UN registered Barro Blanco Hydroelectric Dam temporarily suspended over non-compliance with Environmental Impact Assessment
Panama City, Panama and Geneva, Switzerland. In a landmark decision, Panama’s National Environmental Authority (ANAM) temporarily suspended the construction of the Barro Blanco hydroelectric dam yesterday over non-compliance with its Environmental Impact Assessment (EIA). The dam was approved by the UN Clean Development Mechanism (CDM) despite risks of flooding to the territory of the indigenous Ngäbe Bugle communities.
With delegates currently meeting in Geneva to draft negotiating text for a new global climate agreement, ANAM’s decision illustrates why the agreement must include human rights protections, including the rights of indigenous peoples. In Geneva, several nations have already insisted on the need for climate measures to respect, protect, promote, and fulfil human rights for all.
"Panama has taken a critical first step toward protecting the rights of the Ngäbe communities, which have not been adequately consulted on the Barro Blanco CDM project. But much more work is needed," said Alyssa Johl, Senior Attorney at the Center for International Environmental Law (CIEL). "As an urgent matter, Panama should recognize its obligations to protect human rights in climate actions, such as Barro Blanco, by supporting the call for human rights protections in the UN climate regime."
Current climate mechanisms, such as the UN’s Clean Development Mechanism, neither provide incentives for the sustainable implementation of climate actions nor offer recourse in the case of adverse impacts.
"The CDM Board approved Barro Blanco when it was clear that the dam would flood the homes of numerous indigenous families. This decision is a warning signal that safeguards must be introduced to protect human rights, including robust stakeholder consultations and a grievance mechanism," said Eva Filzmoser, Director of Carbon Market Watch.
ANAM’s decision was triggered by an administrative investigation that found non-compliance with the project’s environmental impact assessment, including shortcomings in the agreements with affected indigenous communities, deficiencies in negotiation processes, the absence of an archaeological management plan for the protection of petroglyphs and other archaeological findings, repeated failures to manage sedimentation and erosion, poor management of solid and hazardous waste, and logging without permission.
The Environmental Advocacy Center of Panamá (CIAM) considers it appropriate for ANAM to have taken effective and immediate measures to suspend the project. "This suspension reflects inadequate environmental management on the part of the company that requires an investigation and an exemplary sanction".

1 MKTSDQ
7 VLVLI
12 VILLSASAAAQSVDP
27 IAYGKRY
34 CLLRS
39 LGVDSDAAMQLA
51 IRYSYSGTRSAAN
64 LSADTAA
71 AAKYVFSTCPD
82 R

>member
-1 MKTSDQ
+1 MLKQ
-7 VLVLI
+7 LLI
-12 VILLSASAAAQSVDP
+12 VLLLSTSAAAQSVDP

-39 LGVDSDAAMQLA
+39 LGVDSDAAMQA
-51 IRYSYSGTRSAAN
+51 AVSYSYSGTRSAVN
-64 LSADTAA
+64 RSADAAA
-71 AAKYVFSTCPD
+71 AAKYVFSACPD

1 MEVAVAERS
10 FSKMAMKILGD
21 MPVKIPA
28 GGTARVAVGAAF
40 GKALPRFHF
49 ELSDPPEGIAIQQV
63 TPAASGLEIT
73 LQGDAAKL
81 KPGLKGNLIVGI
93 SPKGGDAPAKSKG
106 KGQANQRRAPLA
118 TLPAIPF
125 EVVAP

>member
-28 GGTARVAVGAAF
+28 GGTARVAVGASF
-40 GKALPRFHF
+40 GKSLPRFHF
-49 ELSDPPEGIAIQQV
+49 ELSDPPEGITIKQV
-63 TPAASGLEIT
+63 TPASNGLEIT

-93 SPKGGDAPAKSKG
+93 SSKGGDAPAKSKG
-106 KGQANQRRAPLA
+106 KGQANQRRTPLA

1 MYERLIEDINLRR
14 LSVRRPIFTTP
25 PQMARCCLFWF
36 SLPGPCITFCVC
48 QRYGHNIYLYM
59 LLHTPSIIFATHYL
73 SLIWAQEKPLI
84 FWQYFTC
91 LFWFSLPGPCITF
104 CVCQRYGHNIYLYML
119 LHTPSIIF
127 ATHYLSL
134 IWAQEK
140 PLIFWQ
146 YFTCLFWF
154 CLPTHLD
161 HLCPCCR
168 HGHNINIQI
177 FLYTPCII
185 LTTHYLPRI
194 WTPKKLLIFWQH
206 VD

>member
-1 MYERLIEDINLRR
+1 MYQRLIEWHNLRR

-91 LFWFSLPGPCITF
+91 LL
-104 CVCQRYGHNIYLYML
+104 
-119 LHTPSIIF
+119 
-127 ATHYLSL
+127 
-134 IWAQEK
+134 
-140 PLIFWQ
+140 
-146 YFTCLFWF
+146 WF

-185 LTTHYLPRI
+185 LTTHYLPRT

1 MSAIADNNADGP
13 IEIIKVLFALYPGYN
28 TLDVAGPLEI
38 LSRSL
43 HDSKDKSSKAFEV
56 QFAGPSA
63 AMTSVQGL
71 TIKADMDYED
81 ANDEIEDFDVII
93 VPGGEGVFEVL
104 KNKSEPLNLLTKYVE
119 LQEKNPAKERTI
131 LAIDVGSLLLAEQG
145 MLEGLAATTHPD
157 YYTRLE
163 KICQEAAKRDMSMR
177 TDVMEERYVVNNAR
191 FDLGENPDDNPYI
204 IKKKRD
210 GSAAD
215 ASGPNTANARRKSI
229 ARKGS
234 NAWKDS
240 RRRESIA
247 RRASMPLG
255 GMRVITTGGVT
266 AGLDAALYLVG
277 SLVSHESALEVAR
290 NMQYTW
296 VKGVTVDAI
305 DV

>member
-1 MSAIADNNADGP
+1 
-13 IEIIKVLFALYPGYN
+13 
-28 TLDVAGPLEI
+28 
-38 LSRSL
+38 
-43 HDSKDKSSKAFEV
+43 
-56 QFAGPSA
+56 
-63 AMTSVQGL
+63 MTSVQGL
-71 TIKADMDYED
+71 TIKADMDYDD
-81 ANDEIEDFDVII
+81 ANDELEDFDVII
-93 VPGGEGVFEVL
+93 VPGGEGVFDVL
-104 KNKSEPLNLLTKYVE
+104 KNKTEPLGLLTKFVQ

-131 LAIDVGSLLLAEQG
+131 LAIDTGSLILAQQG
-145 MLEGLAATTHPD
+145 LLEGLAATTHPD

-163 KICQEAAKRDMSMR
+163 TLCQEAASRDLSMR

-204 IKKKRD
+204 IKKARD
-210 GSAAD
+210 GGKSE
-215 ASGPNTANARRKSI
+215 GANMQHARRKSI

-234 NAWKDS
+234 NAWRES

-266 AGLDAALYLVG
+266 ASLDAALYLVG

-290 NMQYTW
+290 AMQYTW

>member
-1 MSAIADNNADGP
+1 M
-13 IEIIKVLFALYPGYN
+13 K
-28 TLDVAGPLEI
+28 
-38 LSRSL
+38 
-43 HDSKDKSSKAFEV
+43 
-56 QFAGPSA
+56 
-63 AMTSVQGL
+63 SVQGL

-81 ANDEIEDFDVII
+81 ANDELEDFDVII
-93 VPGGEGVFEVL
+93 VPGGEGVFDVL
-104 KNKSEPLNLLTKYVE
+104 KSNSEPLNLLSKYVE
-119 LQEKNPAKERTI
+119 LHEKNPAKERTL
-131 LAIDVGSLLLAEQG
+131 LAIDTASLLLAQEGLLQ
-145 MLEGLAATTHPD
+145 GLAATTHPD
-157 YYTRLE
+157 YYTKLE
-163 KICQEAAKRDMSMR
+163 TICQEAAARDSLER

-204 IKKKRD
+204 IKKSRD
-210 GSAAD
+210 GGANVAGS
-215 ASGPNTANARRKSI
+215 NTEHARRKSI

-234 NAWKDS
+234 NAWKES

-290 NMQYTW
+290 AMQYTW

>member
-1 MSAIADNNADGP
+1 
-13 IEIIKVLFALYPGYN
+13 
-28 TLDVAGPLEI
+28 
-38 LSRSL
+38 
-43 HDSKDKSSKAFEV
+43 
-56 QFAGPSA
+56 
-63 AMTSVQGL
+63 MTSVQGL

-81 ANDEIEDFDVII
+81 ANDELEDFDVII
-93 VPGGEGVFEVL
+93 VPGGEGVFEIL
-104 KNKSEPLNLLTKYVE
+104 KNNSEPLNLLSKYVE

"During 15 years of opposition to the Barro Blanco project, we have exposed violations of our human rights and irregularities in the environmental proceedings. Those claims were never heard," said Weni Bagama from the Movimiento 10 de Abril (M-10). "Today we are satisfied to see that the national authorities have recognized them and have suspended the project, as a first step towards dialogue. Nevertheless, we continue to uphold the communities’ position that the cancelation of this project is the only way to protect our human rights and our territory. We hope that this sets an example for the international community and for other hydroelectric projects, not only in Panama but worldwide."
"Any dialogue between the affected communities, the Government and the company has to be transparent, in good faith, respectful of the communities’ rights, and include guarantees so that the communities can participate equally and the agreements are fully respected," explained María José Veramendi Villa, Senior Attorney at the Interamerican Association for Environmental Defense (AIDA). "In this dialogue, the State must take into account all human rights violations that have been denounced by the communities since the project was approved."
Environmental groups around the world are celebrating the suspension of the Barro Blanco Dam, following years of efforts in support of the indigenous populations in the Ngäbe Bugle comarca, which have been faced with oppression and numerous rights violations. Eyes are now watching for the reactions of the banks involved in financing the Barro Blanco project, including the German development bank, DEG, and the Dutch development bank, FMO, against whom the M10 movement, which represents the indigenous communities, had filed a complaint.
"We urge the banks to halt disbursement of any remaining funds until all problems are solved and the affected indigenous communities agree to the project," said Kathrin Petz of Urgewald.